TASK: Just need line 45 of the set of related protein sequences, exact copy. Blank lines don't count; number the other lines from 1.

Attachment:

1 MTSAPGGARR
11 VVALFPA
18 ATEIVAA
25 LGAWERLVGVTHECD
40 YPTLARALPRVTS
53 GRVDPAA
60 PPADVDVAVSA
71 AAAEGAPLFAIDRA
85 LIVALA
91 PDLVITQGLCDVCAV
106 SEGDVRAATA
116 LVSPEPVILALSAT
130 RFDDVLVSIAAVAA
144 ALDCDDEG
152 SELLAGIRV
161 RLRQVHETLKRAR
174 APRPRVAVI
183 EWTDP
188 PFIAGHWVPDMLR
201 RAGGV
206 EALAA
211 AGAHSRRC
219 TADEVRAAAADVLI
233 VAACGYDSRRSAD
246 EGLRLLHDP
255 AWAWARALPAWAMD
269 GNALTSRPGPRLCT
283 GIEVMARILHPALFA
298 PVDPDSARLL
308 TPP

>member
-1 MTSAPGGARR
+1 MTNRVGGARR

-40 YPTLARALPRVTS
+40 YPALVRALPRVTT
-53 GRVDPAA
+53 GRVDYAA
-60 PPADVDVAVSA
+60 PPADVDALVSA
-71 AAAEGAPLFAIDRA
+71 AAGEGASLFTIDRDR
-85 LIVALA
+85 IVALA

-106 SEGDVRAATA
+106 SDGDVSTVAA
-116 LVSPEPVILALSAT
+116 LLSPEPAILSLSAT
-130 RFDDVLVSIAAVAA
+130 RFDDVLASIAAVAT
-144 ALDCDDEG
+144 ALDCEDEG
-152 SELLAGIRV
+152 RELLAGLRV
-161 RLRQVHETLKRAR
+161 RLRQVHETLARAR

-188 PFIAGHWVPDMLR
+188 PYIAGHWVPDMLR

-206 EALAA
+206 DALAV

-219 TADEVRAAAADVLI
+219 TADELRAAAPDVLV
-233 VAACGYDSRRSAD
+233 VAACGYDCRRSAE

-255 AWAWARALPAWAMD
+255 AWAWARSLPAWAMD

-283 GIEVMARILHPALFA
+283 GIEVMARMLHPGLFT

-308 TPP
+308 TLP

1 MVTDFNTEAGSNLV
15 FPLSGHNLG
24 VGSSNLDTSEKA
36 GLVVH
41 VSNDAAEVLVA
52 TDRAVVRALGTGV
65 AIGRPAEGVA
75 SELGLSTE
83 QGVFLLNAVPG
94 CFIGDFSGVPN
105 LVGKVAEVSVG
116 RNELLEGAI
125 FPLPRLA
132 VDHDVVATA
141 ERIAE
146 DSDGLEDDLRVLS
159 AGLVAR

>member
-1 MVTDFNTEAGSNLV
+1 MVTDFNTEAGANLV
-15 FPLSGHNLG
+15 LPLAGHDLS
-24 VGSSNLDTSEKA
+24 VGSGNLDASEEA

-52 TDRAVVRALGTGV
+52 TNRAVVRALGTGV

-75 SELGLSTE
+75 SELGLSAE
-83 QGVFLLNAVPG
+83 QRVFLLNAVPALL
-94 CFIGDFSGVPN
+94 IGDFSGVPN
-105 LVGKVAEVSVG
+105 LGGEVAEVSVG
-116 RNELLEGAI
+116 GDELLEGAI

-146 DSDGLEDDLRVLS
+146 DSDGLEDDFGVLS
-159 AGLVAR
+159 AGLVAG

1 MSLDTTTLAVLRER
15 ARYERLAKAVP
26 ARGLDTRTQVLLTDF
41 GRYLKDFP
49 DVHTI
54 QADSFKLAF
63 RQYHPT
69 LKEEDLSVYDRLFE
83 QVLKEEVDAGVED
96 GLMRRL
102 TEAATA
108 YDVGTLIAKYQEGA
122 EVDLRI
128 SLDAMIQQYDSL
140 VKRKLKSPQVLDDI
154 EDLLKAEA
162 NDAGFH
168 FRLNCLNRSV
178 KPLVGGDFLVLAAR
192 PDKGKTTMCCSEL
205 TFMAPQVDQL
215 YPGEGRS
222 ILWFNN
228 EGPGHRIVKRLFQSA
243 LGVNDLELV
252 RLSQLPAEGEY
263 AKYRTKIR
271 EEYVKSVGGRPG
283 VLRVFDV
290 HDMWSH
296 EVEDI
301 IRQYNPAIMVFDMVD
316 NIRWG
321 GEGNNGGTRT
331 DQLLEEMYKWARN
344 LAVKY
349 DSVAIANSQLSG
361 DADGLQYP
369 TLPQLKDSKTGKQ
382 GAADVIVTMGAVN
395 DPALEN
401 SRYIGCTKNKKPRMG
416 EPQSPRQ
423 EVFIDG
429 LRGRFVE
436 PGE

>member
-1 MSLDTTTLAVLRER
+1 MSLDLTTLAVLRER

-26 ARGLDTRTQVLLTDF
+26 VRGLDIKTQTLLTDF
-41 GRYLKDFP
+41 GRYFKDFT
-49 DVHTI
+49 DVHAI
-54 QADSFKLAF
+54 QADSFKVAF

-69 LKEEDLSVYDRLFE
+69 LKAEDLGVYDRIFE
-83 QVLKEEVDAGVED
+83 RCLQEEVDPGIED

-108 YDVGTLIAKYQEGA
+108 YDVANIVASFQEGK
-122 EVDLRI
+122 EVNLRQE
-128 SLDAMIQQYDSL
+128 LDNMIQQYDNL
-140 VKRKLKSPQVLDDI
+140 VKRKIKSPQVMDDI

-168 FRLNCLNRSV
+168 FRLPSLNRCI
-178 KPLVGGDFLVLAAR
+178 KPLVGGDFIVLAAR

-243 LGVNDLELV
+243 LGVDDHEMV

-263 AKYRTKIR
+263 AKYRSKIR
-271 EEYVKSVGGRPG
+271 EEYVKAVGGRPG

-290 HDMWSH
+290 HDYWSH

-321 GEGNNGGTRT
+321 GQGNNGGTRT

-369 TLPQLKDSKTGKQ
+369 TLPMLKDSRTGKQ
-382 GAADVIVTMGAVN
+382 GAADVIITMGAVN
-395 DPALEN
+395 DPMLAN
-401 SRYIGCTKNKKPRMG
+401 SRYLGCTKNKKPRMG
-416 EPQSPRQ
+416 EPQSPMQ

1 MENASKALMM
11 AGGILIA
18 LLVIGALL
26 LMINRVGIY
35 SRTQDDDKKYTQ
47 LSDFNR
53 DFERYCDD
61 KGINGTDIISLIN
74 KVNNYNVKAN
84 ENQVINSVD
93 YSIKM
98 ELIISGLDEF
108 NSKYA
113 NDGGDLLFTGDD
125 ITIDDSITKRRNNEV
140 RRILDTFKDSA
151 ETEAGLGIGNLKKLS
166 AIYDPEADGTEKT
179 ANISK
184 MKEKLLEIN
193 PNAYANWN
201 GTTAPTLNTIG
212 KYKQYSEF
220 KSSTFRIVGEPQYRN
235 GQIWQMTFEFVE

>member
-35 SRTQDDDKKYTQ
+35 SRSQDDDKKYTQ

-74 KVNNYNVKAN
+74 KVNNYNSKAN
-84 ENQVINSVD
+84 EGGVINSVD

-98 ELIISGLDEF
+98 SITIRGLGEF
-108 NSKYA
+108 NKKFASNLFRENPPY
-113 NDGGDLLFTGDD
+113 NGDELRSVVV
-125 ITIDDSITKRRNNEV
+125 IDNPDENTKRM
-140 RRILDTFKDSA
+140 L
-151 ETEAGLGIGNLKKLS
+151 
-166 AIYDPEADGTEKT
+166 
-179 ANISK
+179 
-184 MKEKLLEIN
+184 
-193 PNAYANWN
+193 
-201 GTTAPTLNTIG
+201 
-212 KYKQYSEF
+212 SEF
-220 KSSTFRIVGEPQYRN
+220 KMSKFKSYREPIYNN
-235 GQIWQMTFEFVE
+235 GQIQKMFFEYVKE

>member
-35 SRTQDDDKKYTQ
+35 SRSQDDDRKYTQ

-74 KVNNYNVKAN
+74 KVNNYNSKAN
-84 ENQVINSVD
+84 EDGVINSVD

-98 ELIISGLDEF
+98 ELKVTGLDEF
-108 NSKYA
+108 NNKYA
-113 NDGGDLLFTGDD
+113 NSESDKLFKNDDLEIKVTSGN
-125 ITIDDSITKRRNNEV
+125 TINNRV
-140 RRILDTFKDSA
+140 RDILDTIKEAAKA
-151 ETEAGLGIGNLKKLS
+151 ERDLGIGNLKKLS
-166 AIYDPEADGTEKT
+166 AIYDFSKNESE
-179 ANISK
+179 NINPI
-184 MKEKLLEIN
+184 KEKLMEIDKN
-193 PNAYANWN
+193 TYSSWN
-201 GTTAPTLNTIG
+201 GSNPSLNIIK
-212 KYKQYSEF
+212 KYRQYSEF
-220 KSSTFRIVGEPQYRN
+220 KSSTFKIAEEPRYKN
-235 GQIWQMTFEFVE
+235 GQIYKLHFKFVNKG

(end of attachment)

+106 SDGDVSTVAA